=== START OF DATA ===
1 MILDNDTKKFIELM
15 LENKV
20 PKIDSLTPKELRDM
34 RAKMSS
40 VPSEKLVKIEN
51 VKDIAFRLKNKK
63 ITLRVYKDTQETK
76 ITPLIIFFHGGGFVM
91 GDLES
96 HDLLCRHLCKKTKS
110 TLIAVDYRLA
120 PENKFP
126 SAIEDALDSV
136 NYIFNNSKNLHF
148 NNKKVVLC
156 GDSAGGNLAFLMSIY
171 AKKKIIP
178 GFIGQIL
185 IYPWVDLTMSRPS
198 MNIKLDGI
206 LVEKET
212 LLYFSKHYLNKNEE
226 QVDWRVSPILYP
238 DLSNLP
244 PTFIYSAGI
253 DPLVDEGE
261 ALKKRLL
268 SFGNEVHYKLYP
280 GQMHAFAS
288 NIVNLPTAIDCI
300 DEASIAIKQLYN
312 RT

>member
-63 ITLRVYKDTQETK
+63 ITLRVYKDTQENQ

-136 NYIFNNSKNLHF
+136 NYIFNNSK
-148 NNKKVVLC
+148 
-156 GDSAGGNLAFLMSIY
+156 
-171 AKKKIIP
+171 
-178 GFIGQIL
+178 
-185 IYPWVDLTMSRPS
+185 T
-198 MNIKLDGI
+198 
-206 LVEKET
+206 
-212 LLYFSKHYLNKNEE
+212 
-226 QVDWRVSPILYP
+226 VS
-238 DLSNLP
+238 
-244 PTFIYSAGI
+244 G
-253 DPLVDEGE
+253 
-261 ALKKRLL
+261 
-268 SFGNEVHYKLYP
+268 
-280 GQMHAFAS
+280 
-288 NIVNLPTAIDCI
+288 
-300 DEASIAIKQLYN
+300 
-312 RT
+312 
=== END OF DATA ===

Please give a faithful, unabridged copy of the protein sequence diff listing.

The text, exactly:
1 MILDNDTKKFIELM
15 LENKV
20 PKIDSLTPKELRDM
34 RAKMSS
40 VPSEKLVKIEN
51 VKDIAFRLKNKK
63 ITLRVYKDTQETK
76 ITPLIIFFHGGGFVM
91 GDLES
96 HDLLCRHLCKKTKS
110 TLIAVDYRLA
120 PENKFP
126 SAIEDALDSV
136 NYIFNNSKNLHF
148 NNKKVVLC
156 GDSAGGNLAFLMSIY
171 AKKKIIP
178 GFIGQIL
185 IYPWVDLTMSRPS
198 MNIKLDGI
206 LVEKET
212 LLYFSKHYLNKNEE
226 QVDWRVSPILYP
238 DLSNLP
244 PTFIYSAGI
253 DPLVDEGE
261 ALKKRLL
268 SFGNEVHYKLYP
280 GQMHAFAS
288 NIVNLPTAIDCI
300 DEASIAIKQLYN
312 RT

>member
-63 ITLRVYKDTQETK
+63 ITLRVYKDTQENQ

-136 NYIFNNSKNLHF
+136 NYIFNNSK
-148 NNKKVVLC
+148 
-156 GDSAGGNLAFLMSIY
+156 
-171 AKKKIIP
+171 
-178 GFIGQIL
+178 
-185 IYPWVDLTMSRPS
+185 T
-198 MNIKLDGI
+198 
-206 LVEKET
+206 
-212 LLYFSKHYLNKNEE
+212 
-226 QVDWRVSPILYP
+226 VS
-238 DLSNLP
+238 
-244 PTFIYSAGI
+244 G
-253 DPLVDEGE
+253 
-261 ALKKRLL
+261 
-268 SFGNEVHYKLYP
+268 
-280 GQMHAFAS
+280 
-288 NIVNLPTAIDCI
+288 
-300 DEASIAIKQLYN
+300 
-312 RT
+312 